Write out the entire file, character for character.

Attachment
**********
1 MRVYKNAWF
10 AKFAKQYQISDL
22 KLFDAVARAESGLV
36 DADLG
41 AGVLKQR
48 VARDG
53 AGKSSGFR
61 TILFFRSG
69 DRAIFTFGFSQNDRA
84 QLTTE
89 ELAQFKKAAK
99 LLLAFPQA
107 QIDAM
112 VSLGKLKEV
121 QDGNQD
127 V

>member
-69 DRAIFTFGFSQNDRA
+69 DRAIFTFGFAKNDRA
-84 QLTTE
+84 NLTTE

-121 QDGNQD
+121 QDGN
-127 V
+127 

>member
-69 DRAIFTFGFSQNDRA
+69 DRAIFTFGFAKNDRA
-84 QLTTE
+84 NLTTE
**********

1 MRVYKNAWF
10 AKFAKQYQISDL
22 KLFDAVARAESGLV
36 DADLG
41 AGVLKQR
48 VARDG
53 AGKSSGFR
61 TILFFRSG
69 DRAIFTFGFSQNDRA
84 QLTTE
89 ELAQFKKAAK
99 LLLAFPQA
107 QIDAM
112 VSLGKLKEV
121 QDGNQD
127 V

>member
-69 DRAIFTFGFSQNDRA
+69 DRAIFTFGFAKNDRA
-84 QLTTE
+84 NLTTE

-121 QDGNQD
+121 QDGN
-127 V
+127 

>member
-69 DRAIFTFGFSQNDRA
+69 DRAIFTFGFAKNDRA
-84 QLTTE
+84 NLTTE